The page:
Bathroom Rehab Questions

Has anyone here covered the fibreboard and faux oak end of a bathroom vanity with a think piece of oak? I'm not talking veneer, but a thin piece of red oak plywood. If you have done this, did you succeed? How did you attach the wood? The rest of the vanity is nice red oak; too bad they don't make it all from red oak and charge a few $ more.
Caulk: Caulking around a tub and then running a wet finger down the bead to make a nice, even curve is a bit like Superman flying. It can be done on TV and in the movies, but--and this may shock you--men can't really fly, and only skilled video special effects people can make the caulk trick work.
In replacing the yellowed and dried-out caulk around my tub I found that in some areas the space between the tiles and the tub was deep (not wide, but deep). My finger pushed the caulk into the crevice, so that little remains visible. Thus, I have unevenness.
Is it advisable to put new caulk on top of the caulk that I put in earlier? That caulk has set, but the rehab project is not complete and the tub has not been used, i.e., the caulk is still clean.
Thanks,
dei
-----
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usenet *at* davidillig dawt com

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plywood is veneer. use contact cement.

if it's 100% silicone, new won't stick to old if the old is cured (older than about 4 hours). remove the old, fill crevice with backer, then reapply a new coat of silicone. use one with mildewicide added. don't use paintable.

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I have had good luck with Liquid Nails caulk for this type aplication.

If you use a latex caulk, one that cleans up with water, and one that has silicone and a wet finger this is very easy to do. The trick is to not apply too much caulk. Start with a hole about 1/8" in the end of the tube and squeeze a line out follow up continious pass of your wet finger. If you get too much build up on your finger wipe it clean on a paper towel.

You can caulk over old as long as you get a complete coverage to seal the surface. Often however this presents an appearance probolem.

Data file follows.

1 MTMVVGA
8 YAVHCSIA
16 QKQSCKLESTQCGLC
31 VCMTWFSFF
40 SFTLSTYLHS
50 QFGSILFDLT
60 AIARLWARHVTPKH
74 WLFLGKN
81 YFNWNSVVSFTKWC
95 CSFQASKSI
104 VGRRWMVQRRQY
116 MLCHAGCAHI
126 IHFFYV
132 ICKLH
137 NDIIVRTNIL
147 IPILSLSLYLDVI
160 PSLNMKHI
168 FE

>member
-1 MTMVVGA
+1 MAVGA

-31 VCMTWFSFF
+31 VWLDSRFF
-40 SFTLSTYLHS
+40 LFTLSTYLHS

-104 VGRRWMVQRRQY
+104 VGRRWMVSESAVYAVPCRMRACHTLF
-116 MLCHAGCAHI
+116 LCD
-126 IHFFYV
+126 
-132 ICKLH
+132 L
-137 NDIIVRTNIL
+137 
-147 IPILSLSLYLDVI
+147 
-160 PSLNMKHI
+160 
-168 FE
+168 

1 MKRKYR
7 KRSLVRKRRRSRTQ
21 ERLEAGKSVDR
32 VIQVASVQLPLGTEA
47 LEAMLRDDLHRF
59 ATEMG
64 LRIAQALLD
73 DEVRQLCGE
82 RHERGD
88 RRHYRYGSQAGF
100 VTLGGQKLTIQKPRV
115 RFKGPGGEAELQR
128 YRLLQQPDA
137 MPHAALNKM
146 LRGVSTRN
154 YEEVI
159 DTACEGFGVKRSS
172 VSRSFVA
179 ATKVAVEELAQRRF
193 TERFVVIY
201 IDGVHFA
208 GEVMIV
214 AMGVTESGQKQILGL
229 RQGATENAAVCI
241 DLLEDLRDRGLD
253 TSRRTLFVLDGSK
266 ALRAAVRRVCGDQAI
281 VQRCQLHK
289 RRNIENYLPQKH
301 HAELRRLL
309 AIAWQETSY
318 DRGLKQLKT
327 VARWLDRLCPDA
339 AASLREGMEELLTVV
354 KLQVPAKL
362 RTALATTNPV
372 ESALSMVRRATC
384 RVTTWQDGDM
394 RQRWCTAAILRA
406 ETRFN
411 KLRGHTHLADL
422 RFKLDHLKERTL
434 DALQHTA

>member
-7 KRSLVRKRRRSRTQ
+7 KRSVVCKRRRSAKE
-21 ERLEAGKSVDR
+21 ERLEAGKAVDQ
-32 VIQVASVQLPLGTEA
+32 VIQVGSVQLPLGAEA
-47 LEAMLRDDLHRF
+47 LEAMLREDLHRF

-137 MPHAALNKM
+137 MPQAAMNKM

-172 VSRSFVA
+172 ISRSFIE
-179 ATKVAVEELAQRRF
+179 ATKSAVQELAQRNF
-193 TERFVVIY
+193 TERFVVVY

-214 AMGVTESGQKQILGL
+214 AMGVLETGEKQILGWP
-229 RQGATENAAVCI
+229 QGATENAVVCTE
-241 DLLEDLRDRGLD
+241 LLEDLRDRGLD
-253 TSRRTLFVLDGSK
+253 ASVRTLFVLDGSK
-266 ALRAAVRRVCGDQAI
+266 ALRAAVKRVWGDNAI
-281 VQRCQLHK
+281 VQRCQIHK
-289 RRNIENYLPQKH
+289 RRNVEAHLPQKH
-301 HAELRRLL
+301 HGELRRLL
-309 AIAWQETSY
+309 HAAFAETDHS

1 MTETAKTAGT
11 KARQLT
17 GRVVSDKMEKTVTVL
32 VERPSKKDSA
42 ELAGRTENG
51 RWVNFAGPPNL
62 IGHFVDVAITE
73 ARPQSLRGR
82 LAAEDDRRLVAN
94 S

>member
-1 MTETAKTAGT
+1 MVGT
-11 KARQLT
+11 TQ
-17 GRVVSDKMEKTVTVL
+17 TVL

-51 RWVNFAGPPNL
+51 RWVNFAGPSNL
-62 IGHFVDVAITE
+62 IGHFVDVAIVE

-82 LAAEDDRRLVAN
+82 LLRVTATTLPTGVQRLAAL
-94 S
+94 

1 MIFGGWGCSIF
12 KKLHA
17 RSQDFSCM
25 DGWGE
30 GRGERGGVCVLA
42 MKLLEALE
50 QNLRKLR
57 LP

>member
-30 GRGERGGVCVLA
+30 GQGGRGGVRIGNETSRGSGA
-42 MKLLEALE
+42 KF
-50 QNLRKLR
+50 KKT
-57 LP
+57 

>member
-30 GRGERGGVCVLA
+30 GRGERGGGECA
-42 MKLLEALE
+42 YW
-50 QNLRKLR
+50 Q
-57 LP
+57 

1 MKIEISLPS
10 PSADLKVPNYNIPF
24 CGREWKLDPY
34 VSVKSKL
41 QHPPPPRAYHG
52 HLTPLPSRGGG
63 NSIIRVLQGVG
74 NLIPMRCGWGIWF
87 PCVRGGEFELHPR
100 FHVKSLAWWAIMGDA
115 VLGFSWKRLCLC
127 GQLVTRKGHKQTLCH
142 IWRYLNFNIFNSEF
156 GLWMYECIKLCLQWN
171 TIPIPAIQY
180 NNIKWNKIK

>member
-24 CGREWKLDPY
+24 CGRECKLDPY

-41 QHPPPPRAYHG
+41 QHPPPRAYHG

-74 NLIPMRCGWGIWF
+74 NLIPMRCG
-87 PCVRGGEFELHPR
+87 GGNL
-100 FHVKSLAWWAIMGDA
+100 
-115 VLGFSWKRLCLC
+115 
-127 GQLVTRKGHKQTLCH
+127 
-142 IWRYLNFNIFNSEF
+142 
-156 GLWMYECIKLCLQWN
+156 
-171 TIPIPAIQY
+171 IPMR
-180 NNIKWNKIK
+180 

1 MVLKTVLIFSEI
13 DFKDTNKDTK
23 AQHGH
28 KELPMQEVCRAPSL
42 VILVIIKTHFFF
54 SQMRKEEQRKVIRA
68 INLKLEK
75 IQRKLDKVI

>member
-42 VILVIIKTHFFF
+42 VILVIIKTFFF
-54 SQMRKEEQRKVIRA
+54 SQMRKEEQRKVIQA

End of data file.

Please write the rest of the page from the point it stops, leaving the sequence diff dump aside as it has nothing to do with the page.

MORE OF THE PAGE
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The one thing the BORG is good for is Formica samples. The little ones with rounded corners work great for caulking a tub. Even with silicone caulks, you can wipe clean and keep going.

No, you can't put caulk on caulk. Replace.
Allen
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There are iron veneer, but if the under base is sound a piece of ply works, but it may hang out past the trim. If the vanity is not sound wait until your budget allows for a new one.

Works well for me, it is a gift some got it some do not. Actually each repair within your home is a learning experience, you learned next time add more caulk at the void, in the meantime adding caulk works. Trimming with a razor blade will give a clean edge if you want to recaulk the tub.
Hint have a small bucket of water the rinse of excess off your finger next time. More than one attempt is allowed.
Mark (sixoneeight) = 618
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I tried that one time, with no luck. The original panel had vinyl laminate (I suspect that's what you're talking about). The ahesive pulled off thevinyl. I peeled all of it off and re-glued to the particle board underneath. It held, but I was always concerned it would eventually pull away. I finally took th eend panel off, made a new side panel from oak ply and was satisfied after that.
Good Luck,
Dave
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